In one letter, Van Gogh mused aloud that this color palette would cause his mentor, Hermanus Gijsbertus Tersteeg (note below), to peg The Night Café as “delirium tremens in full swing” (Letter 534).  It may have struck contemporary viewers as Van Gogh feared. Today, however, when standing in front of the painting, one marvels in how effectively the painter deployed that many different shades of green. Further, when one considers Night Café (and indeed other Van Gogh paintings from this decade before his death) in relation to the works of his contemporaries—Monet, Pissarro and Degas—one truly grasps Van Gogh’s monumental genius in the realm of color.

Claude Monet, Montagnes de l”Estére,1888,
oil on canvas, 65 X 92 cm, (© Courtauld Institute of Art, London)

Hilaire-Germain-Edgar Degas, After the Bath, Woman Drying Herself, 1888,
pastel and charcoal on paper, 18.5 x 23.75″
National Gallery, London)

Camille Jacob Pissarro, Vue de Bazincourt, 1889,
watercolor over graphite on plain weave cotton pasted to pulpboard, 8 1/16 x 10 1/16
Brooklyn Museum)

In viewing the painting its hard to imagine that the painter has managed to effectively utilize  By separating objects from their “local” (true optical) color, the artist freed himself to explore the inner nature of an object—its symbolism and emotional content.  This bit of innovation was to directly influence the next generation of artists, most notably Matisse, and lay the ground work for 20th century artists to abandon realistic representation of objects altogether in search of emotional reality.

Henri Matisse, Interior in Venetian Red, 1946,
oil on linen (Musées Royaux des Beaux-Arts de Belgique).

Wassily Kandinsky, Sketch for Composition II, 1909–10,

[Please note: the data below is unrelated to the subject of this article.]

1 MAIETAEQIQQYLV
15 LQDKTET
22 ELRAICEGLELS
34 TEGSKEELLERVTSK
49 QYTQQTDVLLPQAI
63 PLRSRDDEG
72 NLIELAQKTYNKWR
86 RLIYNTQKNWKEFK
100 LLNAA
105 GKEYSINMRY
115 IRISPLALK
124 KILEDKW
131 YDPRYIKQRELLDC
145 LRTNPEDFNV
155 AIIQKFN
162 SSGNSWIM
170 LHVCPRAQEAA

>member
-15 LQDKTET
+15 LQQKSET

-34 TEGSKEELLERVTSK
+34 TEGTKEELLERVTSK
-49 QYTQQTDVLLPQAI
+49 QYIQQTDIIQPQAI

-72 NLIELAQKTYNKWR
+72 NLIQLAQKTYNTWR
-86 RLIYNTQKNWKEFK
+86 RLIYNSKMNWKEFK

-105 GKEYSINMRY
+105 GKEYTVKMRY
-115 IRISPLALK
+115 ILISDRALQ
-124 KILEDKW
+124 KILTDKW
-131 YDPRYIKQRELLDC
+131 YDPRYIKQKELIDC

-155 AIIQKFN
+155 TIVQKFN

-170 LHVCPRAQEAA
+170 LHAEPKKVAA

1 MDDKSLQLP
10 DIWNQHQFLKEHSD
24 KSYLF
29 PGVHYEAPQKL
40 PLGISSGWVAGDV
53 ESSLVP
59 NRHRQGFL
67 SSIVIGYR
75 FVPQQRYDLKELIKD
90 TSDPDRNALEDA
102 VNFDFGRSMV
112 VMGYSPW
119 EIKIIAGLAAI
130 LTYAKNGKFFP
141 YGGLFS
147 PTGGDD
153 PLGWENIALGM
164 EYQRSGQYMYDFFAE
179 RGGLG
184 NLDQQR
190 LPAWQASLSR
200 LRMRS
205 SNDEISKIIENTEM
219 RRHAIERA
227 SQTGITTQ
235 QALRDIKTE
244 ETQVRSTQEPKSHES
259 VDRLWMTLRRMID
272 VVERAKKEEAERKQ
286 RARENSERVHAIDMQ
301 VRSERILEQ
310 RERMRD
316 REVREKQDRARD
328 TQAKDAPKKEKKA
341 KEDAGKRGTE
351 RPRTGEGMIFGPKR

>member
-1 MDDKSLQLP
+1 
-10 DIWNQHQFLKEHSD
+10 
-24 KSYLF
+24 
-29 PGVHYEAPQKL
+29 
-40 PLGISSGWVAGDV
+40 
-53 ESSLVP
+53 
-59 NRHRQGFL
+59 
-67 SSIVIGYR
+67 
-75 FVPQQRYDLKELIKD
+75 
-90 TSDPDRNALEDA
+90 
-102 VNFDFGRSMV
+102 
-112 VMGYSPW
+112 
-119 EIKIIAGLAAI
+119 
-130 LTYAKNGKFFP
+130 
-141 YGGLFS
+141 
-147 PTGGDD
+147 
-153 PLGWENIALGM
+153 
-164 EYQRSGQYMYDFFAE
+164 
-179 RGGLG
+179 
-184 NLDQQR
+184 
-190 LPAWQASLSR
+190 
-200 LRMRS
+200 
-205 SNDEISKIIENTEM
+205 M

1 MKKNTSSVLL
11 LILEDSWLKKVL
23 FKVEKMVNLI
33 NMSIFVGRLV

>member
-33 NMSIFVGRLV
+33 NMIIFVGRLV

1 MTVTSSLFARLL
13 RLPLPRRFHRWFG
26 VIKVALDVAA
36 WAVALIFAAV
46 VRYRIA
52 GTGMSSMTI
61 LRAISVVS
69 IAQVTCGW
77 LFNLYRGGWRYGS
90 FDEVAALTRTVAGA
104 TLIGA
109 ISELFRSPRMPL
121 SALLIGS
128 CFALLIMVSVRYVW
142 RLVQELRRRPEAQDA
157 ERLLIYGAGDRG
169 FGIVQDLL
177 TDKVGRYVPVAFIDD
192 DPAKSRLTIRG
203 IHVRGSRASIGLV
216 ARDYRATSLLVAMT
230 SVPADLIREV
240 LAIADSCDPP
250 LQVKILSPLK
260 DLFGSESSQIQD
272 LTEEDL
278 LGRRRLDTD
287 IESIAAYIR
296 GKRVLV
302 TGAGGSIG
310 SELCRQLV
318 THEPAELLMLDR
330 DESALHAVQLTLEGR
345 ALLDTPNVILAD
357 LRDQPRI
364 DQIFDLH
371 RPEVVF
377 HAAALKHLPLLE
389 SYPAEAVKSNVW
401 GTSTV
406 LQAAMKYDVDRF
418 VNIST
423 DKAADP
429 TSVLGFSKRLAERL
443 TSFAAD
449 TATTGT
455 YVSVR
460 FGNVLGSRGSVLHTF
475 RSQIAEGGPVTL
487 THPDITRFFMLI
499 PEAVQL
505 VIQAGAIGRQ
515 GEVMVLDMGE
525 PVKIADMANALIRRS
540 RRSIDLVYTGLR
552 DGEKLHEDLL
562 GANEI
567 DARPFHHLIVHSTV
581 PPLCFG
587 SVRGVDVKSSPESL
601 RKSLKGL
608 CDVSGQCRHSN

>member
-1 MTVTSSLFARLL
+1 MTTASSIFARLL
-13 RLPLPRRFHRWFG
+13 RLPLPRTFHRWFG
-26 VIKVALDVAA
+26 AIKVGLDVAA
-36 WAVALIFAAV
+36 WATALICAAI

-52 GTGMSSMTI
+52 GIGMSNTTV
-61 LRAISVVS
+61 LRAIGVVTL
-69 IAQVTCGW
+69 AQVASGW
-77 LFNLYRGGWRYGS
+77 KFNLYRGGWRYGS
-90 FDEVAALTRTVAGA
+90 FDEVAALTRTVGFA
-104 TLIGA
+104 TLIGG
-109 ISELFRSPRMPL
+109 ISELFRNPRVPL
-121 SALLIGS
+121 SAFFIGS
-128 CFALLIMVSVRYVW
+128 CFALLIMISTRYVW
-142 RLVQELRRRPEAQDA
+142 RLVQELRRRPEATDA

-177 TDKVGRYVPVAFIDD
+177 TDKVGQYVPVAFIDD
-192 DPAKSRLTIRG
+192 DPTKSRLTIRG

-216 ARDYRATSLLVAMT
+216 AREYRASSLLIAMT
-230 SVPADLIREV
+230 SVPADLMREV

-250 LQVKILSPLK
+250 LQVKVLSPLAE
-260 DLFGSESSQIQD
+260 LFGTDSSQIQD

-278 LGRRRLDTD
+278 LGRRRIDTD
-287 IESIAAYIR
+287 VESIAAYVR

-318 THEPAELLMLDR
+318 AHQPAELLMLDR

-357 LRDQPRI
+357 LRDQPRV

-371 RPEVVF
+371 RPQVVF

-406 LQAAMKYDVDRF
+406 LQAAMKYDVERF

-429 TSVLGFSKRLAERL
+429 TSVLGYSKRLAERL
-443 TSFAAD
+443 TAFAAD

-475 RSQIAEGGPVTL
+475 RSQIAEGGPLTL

oil on canvas, 38 3/8 x 51 5/8″
(Solomon R. Guggenheim Museum, New York Solomon R. Guggenheim Founding Collection, 45.961.Vasily Kandinsky © 2007 Artists Rights Society (ARS), New York/ADAGP, Paris)

Jackson Pollock, Eyes in the Heat, 1946,
oil and enamel on canvas, 54 x 43 inches
(The Solomon R. Guggenheim Foundation Peggy Guggenheim Collection, Venice, 76.2553.149.
Jackson Pollock © 2007 The Pollock-Krasner Foundation/Artists Rights Society, New York).

Note: Van Gogh had worked briefly under Tersteeg (1845-1927) when he was employed as a clerk in his uncle’s art gallery Goupil et Cie in The Hague in 1869,  before being promoted and transferred to the company’s London office.

Wider Connections
Van Gogh’s Letters
Van Gogh Museum
The Vincent Van Gogh Gallery
Impressionism and the Making of Modern Art

Close to Kandinsky?

Posted in Contemporary Art, Liz Hager, Painting with tags , , on October 30, 2008 by Liz Hager

Chuck Close, “Self Portrait,” 2000, oil on canvas

All artists trawl the art historical waters, appropriating consciously or subconsciously concepts, images, and techniques from the net  It’s a natural part of developing a unique and, if one is gifted, a progressive artistic voice.  All artists are linked thus linked in a long, unbroken line.

In past eras the trawling process was facilitated by the teacher/disciple, atelier, and guild traditions.  Today a good art school performs the function (though often it doesn’t). Without a good working knowledge of the work of previous generations of artists, or more importantly, without a strong sense of the work that is personally meaningful,  how can an artist develop a truly unique style?   Sometimes the connection between artists is obvious (e.g. Matisse/Dufy); other times, a legitimate connection is buried, perhaps even in the mind of the artist.

In the 1970s, Chuck Close began to develop his signature style—thousands of individual marks harnessed in the production of gigantic and commanding highly-realistic portraits. Beginning in the early 90s, his debuted a brilliant technique—cell-bound millefiori, each of which operated as its own abstract painting, but ensemble morphed into a stunning portrait.  It’s a clever contemporary twist on the Impressionist concept of thousands of colored strokes defining patterns of light and shadow.